Emily Dickenson famously said, “To attempt to speak of what has been, would be impossible. Abyss has no biographer,” and this is the conundrum facing anyone writing of another’s life. But not to attempt the abyss is to miss the point. So Choudhary does speculate and write about the tumultuous personal life of Vajpayee, his life-long relationship with Rajkumari Kaul and the curious role played by her husband Birjan Kaul in this threesome. And he accomplishes this without sounding salacious or sensational. However, some of the claims he makes about Vajpayee’s foster daughter, Namita, allegedly being his love-child with Rajkumari and allusions to Birjan’s sexual orientation are without substantiation in an otherwise intensely referenced book.
The book covers innumerable incidents in post-independent India in a crisp, racy manner. You cannot help but conclude that the more things change, the more they stay the same—stalling of Parliament on corruption, defections to form governments, alleging a compromised CBI, elections or judiciary, unemployment, price rise, secularism, etc., have been the monotonous norm since independence. In 1971, Vajpayee even advocated demonetising high-denomination currency to eradicate black money and corruption.
Choudhary weaves in impactful stories about Vajpayee and the Hindu right’s stands on contentious issues that are still relevant—cow protection, the imposition of Hindi and Kashmir’s integration. He also puts to rest the story that Vajpayee was an informer during the Quit India movement, with documentary evidence of his participation in protests and his incarceration for three weeks in the Agra jail. Choudhary terms this “accidental arrest” as being insignificant but for a teenager whose father was in the service of a pro-British Gwalior maharaja, it was consequential.
There are interesting sidenotes of how he prepared his speeches, given the master orator he was, and his diligence in attending and participating in Parliament, especially to corner Nehru’s government on the pressing issues of the day—financial scandals, food scarcity, heavy taxation, the language issue and his new-found interest, foreign affairs. Though he held Nehru responsible for India’s lack of military preparedness and subsequent loss to China in 1962, Vajpayee never questioned his integrity or leadership and firmly threw his weight behind him—a valuable lesson for today’s opposition.
The book is also a precious account of the birth, growth and electoral struggles of the Jan Sangh. Emotional narratives are woven around the accidental death of Deendayal Upadhyaya and the party feuds between Vajpayee and Balraj Madhok. Even two decades after its formation in 1951, the party remained cash-strapped and its leaders underwent immense struggles. Vajpayee’s campaigns in Balrampur, Uttar Pradesh, on rickety jeeps and bullock carts, even as the ruling party carried on blitzkriegs in chartered flights, secured him his first Lok Sabha victory in 1957. His skills as an organisation-builder, doggedly combating more defeats than victories for decades, shine through.
Police routinely tore up the Jan Sangh’s banners and posters during election campaigns so that then prime minister Indira Gandhi would not be irritated on seeing them. Vajpayee was perhaps among the early Indira opponents, who foresaw her dictatorial streak in her move to abolish privy purses by running roughshod over Parliament and the Supreme Court. Though he praised her confident leadership in the 1971 Bangladesh War, Vajpayee saw Indira’s approach to life as “heads I win, tails you lose and the rest belongs to my father”. And contrary to legend, Choudhary clarifies, Vajpayee did not eulogise her as Durga.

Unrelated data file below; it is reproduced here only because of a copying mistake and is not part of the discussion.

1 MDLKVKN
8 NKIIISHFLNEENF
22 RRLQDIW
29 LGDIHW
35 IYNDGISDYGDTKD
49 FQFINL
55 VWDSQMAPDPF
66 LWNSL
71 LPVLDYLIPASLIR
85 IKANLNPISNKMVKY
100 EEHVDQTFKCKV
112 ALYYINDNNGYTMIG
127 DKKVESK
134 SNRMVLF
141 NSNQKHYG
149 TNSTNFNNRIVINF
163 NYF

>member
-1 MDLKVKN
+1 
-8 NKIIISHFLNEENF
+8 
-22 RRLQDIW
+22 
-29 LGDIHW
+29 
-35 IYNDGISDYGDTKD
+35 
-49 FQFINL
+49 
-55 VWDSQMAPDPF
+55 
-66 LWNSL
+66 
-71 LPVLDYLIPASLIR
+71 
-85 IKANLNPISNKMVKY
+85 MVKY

The Congress’ efforts to disrupt Vajpayee’s campaigns and his political career continued for three generations and is in a way a testament to the threat he posed to it. Choudhary narrates bizarre incidents of Rajiv Gandhi hovering in a yellow two-seater private plane over Vajpayee’s 1971 Delhi election rally, disrupting it by dropping multicoloured leaflets, with Vajpayee gesticulating in disgusted fashion towards the skies and asking, “Is this democracy?”
While Indira’s dictatorship is well known, Choudhary’s account inadvertently reveals an authoritarian Nehru as well. Choudhary casts suspicion on Vajpayee’s or the Sangh’s motives on every issue but generously gives the benefit of doubt to several acts of omission by Indira Gandhi or Nehru, or, at worst, keeps the criticism muted. But if one reads between the lines, Nehru’s chinks become obvious in the several examples listed—his persistent efforts to ban the RSS and later even the Jan Sangh, a bona-fide opposition party; trying to crush the Jan Sangh-RSS satyagraha in Delhi in 1953 by threatening to call the police and the army; refusing an impartial enquiry into S.P. Mookerji’s death in captivity; scuttling Vajpayee’s visits as a member of Parliament to Jammu; terming him “a highly objectionable person” and saying he did not “like men like Vajpayee being allowed free entry”.
Victorian biographer Lytton Strachey had said it is as difficult to write a good life as it is to live one. In this, Choudhary passes the test commendably. He may have his ideological tilts but an element of empathy flows through the entire work. The portrait that emerges is of a complex political figure who was battling many inner and outer contradictions in his life and yet trying to make the best of the opportunities that came his way. The volume ends with a heart-wrenching account of the biggest blot on Indian democracy, the Emergency, and the price that leaders like Jayaprakash Narayan, Vajpayee, Lal Krishna Advani and others paid for opposing Indira Gandhi. It leaves the reader eagerly awaiting the second volume.
Vikram Sampath is a historian, the author of eight acclaimed books and a fellow of the Royal Historical Society, UK.